Stocks edge lower after weak manufacturing report
NEW YORK • Stocks edged lower on Wall Street Monday after a surprisingly weak manufacturing report heightened concern that fiscal deadlock in Washington is already hurting the economy.
The Dow Jones industrial average fell 59.98 points to close at 12,965.60. The Standard and Poor's 500 dropped 6.72 points to 1,409.46. The Nasdaq composite was down 8.04 points to 3,002.20
U.S. manufacturing declined in November to its weakest level since July 2009, the Institute for Supply Management reported. The ISM's index fell to 49.5 from 51.7 a month earlier, below the 51.2 reading forecast by analysts. Any number below 50 on the scale means that manufacturing is contracting. Businesses expressed concerns about the "fiscal cliff," a series of sharp government spending cuts and tax increases scheduled to start Jan. 1 unless an agreement is reached to cut the budget deficit.
"The ISM numbers probably took a little air out of what was some hope for better news on where the economy is going," said Jim Dunigan, executive vice president at PNC Wealth Management in Philadelphia. "We're still in the camp that this gets resolved and we don't go over the cliff, but there's a lot of angst between now and then."
The White House and Congress are still seeking to hammer out a budget deal that will avoid the "cliff." Republicans, led by House Speaker John Boehner, have balked at President Barack Obama's opening proposal of $1.6 trillion in higher taxes over a decade, a possible extension of the temporary Social Security payroll tax cut and heightened presidential power to raise the national debt limit.
House Republicans on Monday proposed their own 10-year blueprint to President Barack Obama that calls for increasing the eligibility age for Medicare and lowering cost-of-living hikes for Social Security benefits.
"There's a sense of insecurity until the President and Boehner get their act together," said Ben Schwarz, chief market strategist at New York-based brokerage Lightspeed Financial. "If they put together a package in short order, if they do it in the next couple of weeks, you'll see a strong rally."
Stocks have fluctuated since the Nov. 6 election as investors worried that a deal may not be reached in time to avoid the tax hikes and spending cuts, which economists say could push the U.S. back into recession. The S&P 500 is still 1.3 percent below its closing level on the day that Americans went to the polls, having fallen as much as 5 percent in the weeks following the election.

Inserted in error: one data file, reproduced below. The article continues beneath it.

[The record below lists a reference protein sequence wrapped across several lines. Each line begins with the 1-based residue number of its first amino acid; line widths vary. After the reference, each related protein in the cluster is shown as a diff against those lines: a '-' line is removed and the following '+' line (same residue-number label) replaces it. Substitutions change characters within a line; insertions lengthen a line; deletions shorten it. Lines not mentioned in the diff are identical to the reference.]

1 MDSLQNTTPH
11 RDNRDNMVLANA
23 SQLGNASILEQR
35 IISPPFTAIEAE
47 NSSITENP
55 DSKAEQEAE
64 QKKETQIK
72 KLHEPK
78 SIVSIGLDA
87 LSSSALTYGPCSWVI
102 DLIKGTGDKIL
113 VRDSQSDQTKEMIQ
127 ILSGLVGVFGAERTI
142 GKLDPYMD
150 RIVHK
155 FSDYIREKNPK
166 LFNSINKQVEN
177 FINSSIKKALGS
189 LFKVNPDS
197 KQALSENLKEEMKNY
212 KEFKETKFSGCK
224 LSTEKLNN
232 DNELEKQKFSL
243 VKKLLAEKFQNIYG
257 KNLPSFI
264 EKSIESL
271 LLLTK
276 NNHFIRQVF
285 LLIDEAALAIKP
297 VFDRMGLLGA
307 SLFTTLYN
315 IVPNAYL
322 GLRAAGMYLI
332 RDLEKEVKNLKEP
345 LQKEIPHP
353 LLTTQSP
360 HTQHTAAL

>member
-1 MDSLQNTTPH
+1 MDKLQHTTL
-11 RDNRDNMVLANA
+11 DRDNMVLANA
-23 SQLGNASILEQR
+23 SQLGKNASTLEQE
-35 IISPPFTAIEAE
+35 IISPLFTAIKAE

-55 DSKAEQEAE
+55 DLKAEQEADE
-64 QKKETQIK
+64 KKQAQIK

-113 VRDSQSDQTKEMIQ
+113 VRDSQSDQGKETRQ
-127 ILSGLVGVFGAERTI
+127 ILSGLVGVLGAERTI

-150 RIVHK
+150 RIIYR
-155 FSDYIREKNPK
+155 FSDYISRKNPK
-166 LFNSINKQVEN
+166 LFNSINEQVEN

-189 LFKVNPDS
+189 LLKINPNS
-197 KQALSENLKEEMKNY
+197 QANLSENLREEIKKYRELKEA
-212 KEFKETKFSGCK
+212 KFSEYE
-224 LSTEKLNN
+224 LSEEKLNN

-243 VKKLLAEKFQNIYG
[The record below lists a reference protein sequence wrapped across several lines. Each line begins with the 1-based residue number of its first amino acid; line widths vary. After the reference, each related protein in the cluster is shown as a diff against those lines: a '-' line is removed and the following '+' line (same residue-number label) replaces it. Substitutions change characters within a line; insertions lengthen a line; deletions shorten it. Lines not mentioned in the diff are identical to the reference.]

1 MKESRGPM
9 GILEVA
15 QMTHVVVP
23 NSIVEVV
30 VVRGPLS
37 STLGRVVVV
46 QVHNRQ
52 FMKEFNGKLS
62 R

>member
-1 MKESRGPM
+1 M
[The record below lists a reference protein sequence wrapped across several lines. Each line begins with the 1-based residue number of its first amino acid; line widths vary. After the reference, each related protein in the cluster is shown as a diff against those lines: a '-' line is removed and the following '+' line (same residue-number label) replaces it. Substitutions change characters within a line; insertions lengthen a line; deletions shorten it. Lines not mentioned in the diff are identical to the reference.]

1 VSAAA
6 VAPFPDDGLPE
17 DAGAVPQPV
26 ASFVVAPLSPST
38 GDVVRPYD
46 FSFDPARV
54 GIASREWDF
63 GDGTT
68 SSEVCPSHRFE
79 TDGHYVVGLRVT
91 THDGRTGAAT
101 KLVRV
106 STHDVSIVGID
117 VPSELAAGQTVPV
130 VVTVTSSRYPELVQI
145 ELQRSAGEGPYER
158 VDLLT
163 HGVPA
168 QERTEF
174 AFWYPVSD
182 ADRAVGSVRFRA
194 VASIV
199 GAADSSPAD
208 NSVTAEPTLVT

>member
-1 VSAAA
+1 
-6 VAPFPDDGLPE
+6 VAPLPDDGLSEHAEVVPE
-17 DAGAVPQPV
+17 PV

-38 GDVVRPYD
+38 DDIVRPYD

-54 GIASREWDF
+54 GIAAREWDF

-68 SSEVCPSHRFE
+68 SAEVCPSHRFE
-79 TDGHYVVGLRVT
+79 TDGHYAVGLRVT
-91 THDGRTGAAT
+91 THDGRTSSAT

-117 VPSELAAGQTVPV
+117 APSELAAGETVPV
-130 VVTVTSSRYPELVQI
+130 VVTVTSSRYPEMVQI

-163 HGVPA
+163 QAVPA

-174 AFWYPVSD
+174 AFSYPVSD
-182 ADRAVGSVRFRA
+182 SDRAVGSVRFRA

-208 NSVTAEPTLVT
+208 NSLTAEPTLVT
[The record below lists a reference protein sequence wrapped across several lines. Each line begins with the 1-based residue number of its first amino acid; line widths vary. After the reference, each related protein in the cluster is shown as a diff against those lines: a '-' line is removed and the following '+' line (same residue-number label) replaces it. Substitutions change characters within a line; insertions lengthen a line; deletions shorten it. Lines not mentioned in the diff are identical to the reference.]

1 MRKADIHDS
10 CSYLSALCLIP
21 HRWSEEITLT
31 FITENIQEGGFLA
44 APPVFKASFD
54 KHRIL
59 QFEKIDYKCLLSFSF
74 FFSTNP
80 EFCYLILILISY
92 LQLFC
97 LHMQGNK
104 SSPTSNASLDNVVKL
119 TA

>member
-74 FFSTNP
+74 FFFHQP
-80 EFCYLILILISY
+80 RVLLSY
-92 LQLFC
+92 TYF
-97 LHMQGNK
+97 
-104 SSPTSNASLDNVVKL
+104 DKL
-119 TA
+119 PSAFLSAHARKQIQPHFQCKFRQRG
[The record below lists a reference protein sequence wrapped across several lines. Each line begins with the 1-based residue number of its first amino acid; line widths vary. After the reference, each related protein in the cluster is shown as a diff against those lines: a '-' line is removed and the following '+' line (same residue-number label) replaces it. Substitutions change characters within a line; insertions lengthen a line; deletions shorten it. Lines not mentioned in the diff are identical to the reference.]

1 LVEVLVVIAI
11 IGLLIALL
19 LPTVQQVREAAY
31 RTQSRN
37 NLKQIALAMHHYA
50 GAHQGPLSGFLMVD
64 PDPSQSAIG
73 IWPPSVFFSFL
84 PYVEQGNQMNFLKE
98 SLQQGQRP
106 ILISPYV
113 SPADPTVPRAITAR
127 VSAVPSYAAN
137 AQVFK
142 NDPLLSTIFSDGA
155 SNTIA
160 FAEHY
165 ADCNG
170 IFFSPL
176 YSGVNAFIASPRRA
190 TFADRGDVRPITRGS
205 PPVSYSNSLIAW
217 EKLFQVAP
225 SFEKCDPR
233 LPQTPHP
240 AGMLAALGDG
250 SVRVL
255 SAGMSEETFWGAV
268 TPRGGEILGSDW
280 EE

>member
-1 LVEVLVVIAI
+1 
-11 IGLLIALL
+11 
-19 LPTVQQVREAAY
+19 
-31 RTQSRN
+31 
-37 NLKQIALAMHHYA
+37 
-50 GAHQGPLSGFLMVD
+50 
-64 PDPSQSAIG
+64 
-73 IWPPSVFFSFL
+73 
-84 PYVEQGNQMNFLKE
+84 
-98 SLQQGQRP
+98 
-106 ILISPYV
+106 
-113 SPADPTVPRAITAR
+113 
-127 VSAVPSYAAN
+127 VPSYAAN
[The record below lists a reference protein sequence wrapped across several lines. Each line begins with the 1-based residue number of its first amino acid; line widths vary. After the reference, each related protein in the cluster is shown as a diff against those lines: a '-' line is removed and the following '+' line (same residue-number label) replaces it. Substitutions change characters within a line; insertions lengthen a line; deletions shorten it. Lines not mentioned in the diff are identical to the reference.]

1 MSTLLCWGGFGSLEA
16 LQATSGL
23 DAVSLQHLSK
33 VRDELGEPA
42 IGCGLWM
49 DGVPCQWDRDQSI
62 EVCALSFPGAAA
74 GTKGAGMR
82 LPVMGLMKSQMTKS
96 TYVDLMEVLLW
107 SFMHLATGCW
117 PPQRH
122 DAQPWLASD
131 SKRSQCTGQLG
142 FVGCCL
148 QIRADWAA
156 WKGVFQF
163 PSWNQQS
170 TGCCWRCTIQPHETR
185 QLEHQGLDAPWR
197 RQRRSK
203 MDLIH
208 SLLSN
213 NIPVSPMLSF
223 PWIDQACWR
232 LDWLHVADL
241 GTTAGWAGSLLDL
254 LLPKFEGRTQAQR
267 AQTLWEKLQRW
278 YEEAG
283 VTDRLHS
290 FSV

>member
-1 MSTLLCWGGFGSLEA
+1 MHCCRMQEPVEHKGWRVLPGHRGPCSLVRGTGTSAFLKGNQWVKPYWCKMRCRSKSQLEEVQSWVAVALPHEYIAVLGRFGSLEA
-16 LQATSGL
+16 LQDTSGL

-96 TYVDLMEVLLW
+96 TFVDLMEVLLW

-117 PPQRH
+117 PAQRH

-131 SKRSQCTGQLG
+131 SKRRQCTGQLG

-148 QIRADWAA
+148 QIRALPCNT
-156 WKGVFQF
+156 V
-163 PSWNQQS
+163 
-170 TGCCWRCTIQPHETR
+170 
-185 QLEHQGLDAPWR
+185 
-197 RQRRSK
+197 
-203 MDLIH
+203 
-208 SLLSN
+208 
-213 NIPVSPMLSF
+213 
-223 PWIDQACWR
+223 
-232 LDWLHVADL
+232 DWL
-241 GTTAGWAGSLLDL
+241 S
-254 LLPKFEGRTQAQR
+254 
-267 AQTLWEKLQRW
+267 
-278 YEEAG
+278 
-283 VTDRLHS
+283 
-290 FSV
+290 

Wall Street opened higher Monday following news that manufacturing in China, the world's second-largest economy, grew for the first time in 13 months and after Greece announced details of a bond buyback program. The Dow had been up as much as 62 points shortly after the opening bell.
December is historically the best month for stocks. The S&P 500 has advanced an average of 2 percent over the past 30 years during the month of December, according to research from Schaeffer's Investment Research. The next best month is April, with an average return of 1.7 percent. The worst month is September, where investors lose an average of 0.7 percent.
The yield on the 10-year Treasury note rose 1 basis point to 1.62 percent.
Other stocks making big moves:
Dell rose 42 cents, or 4.4 percent, to $10.06 after Goldman Sachs raised its rating to "Buy" from "Sell." Goldman cited Dell's healthy cash balance and said a recent decline in the stock may have been overdone. Dell has slumped this year as consumers migrated away from desktop PCs and laptops to portable devices such as tablets and phones.
Health Management Associates fell 45 cents, or 5.7 percent, to $7.50 after the CBS news program "60 Minutes" broadcast a segment critical of the company's patient admission policies. The program included interviews with former employees who said HMA pressured its emergency room doctors to admit patients.
Supervalu jumped 30 cents, or 12.6 percent, to $2.68 following a report that private equity firm Cerberus is considering multiple options for buying parts of the struggling grocery store chain.
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